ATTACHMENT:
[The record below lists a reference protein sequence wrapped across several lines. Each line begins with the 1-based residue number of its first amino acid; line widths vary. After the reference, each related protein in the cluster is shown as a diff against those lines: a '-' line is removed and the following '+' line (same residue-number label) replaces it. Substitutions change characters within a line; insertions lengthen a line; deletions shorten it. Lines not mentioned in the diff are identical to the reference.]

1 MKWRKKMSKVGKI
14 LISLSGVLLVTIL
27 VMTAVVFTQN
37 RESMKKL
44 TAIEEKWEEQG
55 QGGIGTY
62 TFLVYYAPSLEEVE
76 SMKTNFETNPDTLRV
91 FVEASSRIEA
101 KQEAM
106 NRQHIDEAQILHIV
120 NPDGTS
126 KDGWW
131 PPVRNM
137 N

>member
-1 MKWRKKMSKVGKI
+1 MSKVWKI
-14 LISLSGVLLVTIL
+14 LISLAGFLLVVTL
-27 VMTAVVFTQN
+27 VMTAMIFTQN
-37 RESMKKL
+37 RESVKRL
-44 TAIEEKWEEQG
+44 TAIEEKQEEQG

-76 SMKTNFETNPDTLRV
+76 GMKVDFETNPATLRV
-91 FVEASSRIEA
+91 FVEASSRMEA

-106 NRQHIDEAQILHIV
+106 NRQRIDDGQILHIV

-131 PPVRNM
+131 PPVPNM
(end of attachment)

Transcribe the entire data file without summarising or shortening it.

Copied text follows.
[The record below lists a reference protein sequence wrapped across several lines. Each line begins with the 1-based residue number of its first amino acid; line widths vary. After the reference, each related protein in the cluster is shown as a diff against those lines: a '-' line is removed and the following '+' line (same residue-number label) replaces it. Substitutions change characters within a line; insertions lengthen a line; deletions shorten it. Lines not mentioned in the diff are identical to the reference.]

1 MKWRKKMSKVGKI
14 LISLSGVLLVTIL
27 VMTAVVFTQN
37 RESMKKL
44 TAIEEKWEEQG
55 QGGIGTY
62 TFLVYYAPSLEEVE
76 SMKTNFETNPDTLRV
91 FVEASSRIEA
101 KQEAM
106 NRQHIDEAQILHIV
120 NPDGTS
126 KDGWW
131 PPVRNM
137 N

>member
-1 MKWRKKMSKVGKI
+1 MSKVWKI
-14 LISLSGVLLVTIL
+14 LISLAGFLLVVTL
-27 VMTAVVFTQN
+27 VMTAMIFTQN
-37 RESMKKL
+37 RESVKRL
-44 TAIEEKWEEQG
+44 TAIEEKQEEQG

-76 SMKTNFETNPDTLRV
+76 GMKVDFETNPATLRV
-91 FVEASSRIEA
+91 FVEASSRMEA

-106 NRQHIDEAQILHIV
+106 NRQRIDDGQILHIV

-131 PPVRNM
+131 PPVPNM